CL: It will take time, and seeing movers and shakers of all ethnic backgrounds do great things. It’s easy to become complacent with the way things are, but the fact is we’re becoming a global world and the emerging generation seems more ready to put aside differences as we solve pressing problems. We need to encourage people of all backgrounds to step up and be leaders and role models. Once this becomes the norm, our so-called “differences” won’t seem so different after all.

Now that the Miss America Pageant had concluded, what lies on the horizon for Crystal and what was her overall experience with the Miss America Organization.

MJ: What’s next for you in the remaining year and/or years to follow?

CL: I plan to continue traveling throughout the state for appearances and making the most of my reign. I’ve heard this year flies by quickly so I’m already getting the ball rolling on a few exciting projects related to STEM in Silicon Valley. I ultimately want to work in technology/startups so this is fitting preparation for my career ahead.

MJ: What encouragement do you have for young girls and young women in America?

CL: I’d encourage more young women to compete in the Miss America program. It’s an incredible opportunity for personal growth, scholarship money, and tons of lifelong friends and benefits. You get what you choose to get out of it- and the best part is, it combines the controllable with the unpredictable! It’s the best life preparation.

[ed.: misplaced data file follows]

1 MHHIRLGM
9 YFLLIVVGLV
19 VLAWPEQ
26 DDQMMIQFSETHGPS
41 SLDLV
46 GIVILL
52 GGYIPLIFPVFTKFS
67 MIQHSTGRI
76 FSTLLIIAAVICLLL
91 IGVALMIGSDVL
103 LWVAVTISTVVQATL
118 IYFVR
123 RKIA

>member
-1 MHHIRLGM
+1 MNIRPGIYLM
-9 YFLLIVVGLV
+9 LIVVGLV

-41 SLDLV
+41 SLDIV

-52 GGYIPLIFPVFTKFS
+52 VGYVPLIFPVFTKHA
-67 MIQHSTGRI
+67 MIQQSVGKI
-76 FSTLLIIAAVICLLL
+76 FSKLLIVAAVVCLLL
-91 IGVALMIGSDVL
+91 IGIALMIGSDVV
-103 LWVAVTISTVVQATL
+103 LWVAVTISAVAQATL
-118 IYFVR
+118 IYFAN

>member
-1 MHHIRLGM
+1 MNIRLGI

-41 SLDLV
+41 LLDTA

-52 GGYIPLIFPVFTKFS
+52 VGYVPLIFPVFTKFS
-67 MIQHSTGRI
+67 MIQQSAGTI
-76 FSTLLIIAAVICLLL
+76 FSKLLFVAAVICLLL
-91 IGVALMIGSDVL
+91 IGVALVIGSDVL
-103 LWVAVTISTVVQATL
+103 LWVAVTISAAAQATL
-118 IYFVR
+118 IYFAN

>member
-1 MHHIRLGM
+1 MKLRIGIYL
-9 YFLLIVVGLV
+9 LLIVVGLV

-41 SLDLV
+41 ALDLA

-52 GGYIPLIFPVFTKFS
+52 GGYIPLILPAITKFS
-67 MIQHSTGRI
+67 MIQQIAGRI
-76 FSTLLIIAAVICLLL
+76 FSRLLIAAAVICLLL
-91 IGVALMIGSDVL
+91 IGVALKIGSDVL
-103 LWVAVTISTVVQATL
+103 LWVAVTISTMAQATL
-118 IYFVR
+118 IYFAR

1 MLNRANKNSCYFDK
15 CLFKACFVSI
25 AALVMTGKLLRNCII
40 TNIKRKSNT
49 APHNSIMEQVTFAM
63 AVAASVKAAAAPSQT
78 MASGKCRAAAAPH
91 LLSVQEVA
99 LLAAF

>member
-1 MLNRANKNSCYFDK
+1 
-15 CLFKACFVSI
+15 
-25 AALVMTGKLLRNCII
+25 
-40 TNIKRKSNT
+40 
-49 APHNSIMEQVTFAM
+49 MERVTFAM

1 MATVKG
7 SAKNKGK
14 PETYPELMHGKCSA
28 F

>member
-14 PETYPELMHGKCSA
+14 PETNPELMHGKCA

MJ: How has the Miss America Pageant impacted your life?

CL: The Miss America program offers young women endless opportunities for growth, and the experience is unique for everyone who participates. The values of the Miss America crown are specific enough to give every contestant a concrete roadmap for how to be “ideal” yet broad enough for every woman to essentially write her own story. Through the 6 years I’ve spent in this program, I have won over $60,000 in scholarships, overcome my initial fear of public speaking, competed on national TV, made friends and mentors all over the nation, learned leadership and confidence, the list goes on…

MJ: What were a couple of memorable experiences that you have gained with the other representatives of Miss America?Miss California Crystal Lee (2)

CL: You might think the most memorable experiences would be the most well-documented ones (such as the telecast), but it’s actually the quiet moments that stand out most in my mind. The two weeks at Miss America are like being in a pressure cooker; we get to know each other really well because we’re together every waking moment. I’ll always remember how in awe I was hearing about the other girls’ community service projects. Miss South Carolina created a program to get more high school students applying to college. Miss Michigan, who lost her father when she was a child, has spent years helping other children cope with grief. I was really inspired by how committed these girls were to giving back.